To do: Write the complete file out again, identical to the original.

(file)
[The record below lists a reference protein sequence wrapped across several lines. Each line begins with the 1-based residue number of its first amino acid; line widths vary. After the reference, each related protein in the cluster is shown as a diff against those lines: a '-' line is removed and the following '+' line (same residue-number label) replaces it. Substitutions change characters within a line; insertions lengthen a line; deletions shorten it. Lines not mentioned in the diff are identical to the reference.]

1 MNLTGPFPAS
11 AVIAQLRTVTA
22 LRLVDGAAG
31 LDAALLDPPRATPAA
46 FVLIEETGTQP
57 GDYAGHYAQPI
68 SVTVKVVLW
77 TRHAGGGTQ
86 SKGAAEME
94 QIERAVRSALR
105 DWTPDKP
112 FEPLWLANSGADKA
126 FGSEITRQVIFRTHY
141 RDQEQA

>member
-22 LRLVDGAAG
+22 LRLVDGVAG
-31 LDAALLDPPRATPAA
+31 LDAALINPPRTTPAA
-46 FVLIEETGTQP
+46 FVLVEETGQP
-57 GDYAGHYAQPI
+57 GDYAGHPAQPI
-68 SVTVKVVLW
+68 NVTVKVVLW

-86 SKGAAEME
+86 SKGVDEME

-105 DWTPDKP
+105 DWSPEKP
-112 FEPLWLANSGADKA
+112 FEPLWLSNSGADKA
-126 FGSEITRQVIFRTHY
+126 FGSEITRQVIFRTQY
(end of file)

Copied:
[The record below lists a reference protein sequence wrapped across several lines. Each line begins with the 1-based residue number of its first amino acid; line widths vary. After the reference, each related protein in the cluster is shown as a diff against those lines: a '-' line is removed and the following '+' line (same residue-number label) replaces it. Substitutions change characters within a line; insertions lengthen a line; deletions shorten it. Lines not mentioned in the diff are identical to the reference.]

1 MNLTGPFPAS
11 AVIAQLRTVTA
22 LRLVDGAAG
31 LDAALLDPPRATPAA
46 FVLIEETGTQP
57 GDYAGHYAQPI
68 SVTVKVVLW
77 TRHAGGGTQ
86 SKGAAEME
94 QIERAVRSALR
105 DWTPDKP
112 FEPLWLANSGADKA
126 FGSEITRQVIFRTHY
141 RDQEQA

>member
-22 LRLVDGAAG
+22 LRLVDGVAG
-31 LDAALLDPPRATPAA
+31 LDAALINPPRTTPAA
-46 FVLIEETGTQP
+46 FVLVEETGQP
-57 GDYAGHYAQPI
+57 GDYAGHPAQPI
-68 SVTVKVVLW
+68 NVTVKVVLW

-86 SKGAAEME
+86 SKGVDEME

-105 DWTPDKP
+105 DWSPEKP
-112 FEPLWLANSGADKA
+112 FEPLWLSNSGADKA
-126 FGSEITRQVIFRTHY
+126 FGSEITRQVIFRTQY